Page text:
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Introduction

End of Life Pain

50% of elders report significant problems with


pain in the last 12 months of life.

One-third of nursing home patients complain


daily pain.

Predictable, explainable pain is under treated.

Elders list pain control as one of their


top 5 quality of life concerns

Patients have a legal right to proper


pain assessment and treatment.

Common
Misconceptions
I should expect to have pain
Ill hold off so the medicine will
work when I really need it
Pain is for wimps
I dont want to get hooked

Barriers

We assess pain poorly and erratically

We havent been well trained in pain


management

Were afraid of addiction issues

Were afraid of mistreating the patient

Basic Approach to Pain


Management
Ask the patient about pain and
believe them.
Use a pain scale.
Document what you know about the
pain
Reassess the pain

Diagnosing and
Documenting Pain

Examples of Pain
Scales

Documenting Pain

Onset
What relieves?

Location
What worsens?

Intensity
Effects on Daily Activities

Quality
Treatment History

Neurological
Classification

Nociceptive Pain

Neuropathic Pain

Nociceptive Pain

Damage is to other tissue and nerve fibers are


stimulated.

Travels along usual pain and temperature


nerves

Responds well to common analgesics and


opioids

Sharp, throbbing, aching

Neuropathic Pain

The nervous system itself damaged

Direct damage to nerves, plexes, spinal


cord (shingles, diabetic neuropathy)

Burning, tingling, shooting

May not respond as well to usual analgesics


including opioids

Physical Examination

motor, sensory, reflexes

headaches: intracranial mass

zoster, pressure sores


non-verbal communication

Treating Pain

Treatment of Pain

Treat Causes if possible

Remember Non-Drug Treatments

Analgesics: Narcotic, Non-narcotic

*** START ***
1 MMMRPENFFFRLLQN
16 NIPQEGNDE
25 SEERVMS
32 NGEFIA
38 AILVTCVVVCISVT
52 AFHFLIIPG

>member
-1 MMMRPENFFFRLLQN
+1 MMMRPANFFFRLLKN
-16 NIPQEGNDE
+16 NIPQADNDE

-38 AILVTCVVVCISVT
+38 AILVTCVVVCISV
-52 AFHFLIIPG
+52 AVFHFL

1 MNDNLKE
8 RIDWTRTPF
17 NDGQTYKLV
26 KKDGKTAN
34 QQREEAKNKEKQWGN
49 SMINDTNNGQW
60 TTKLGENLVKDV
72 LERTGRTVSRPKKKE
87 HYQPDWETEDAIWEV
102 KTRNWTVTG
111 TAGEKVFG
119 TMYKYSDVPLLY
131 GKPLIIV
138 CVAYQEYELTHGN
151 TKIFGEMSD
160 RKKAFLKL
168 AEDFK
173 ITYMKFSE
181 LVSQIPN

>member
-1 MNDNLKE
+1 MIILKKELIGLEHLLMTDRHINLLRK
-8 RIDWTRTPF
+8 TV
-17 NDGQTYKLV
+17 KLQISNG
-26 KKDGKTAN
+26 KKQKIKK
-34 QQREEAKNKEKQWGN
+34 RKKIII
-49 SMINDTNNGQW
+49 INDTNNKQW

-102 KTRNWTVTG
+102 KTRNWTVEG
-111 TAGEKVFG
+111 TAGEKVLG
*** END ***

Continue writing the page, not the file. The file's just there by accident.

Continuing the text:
Adjuvants: Anti-convulsants, Antidepressants

Standard Approach

Treat Quickly (Pain leads to more pain)

Mild Pain: acetaminophen, ASA, NSAIDS

Moderate: mixtures, weak opioid, maybe


adjuvants

Severe: strong opioid and non-opioid,


maybe adjuvant

Non-Narcotic
Analgesics

Acetaminophen (< 4 g / 24 hrs.)

NSAIDS (bone pain or


inflammation)
Lots of side effects
Newer are expensive

Basics of Analgesic Use

1. By Mouth When Possible

2. Timed Doses

3. Whatever dose it takes

4. Watch for Expected Side Effects

5. Consider Adjuvants

Narcotic Analgesics:
Morphine

IV: if >50 Kg. Give 10 mg. IV Q3-4 h

If child or <50 kg. Give 0.1mg/kg. IV

If Opioid Nave, consider lower dose

Oral: Start 5-10 mg. Titrate Up

Morphine

Max Effect: IV -15 minutes

SC- 30 minutes

PO: -I hr.

Using Concentrates

Dying Patient; Cant swallow

MSIR 20 mg/ml : .25 to .50 ml. Q


1 hr. sl. PRN

Oxycodone conc. 20 mg/ml : .25


to .50 ml. Q 1 hr. sl. PRN

DOSING

Titrate Up Slowly Until pain controlled


or side effects occur

Anticipate Next Dose: tend to give a


little early

Use Breakthrough Doses When


Needed

Extended Release

Better Compliance

More Expensive

Dose q 8,12, or 24

Extended Release

Dont Crush or Chew

May flush through feeding tubes

Dont Start with Extended Dose

Breakthrough Pain

Is it new incident (new cause? or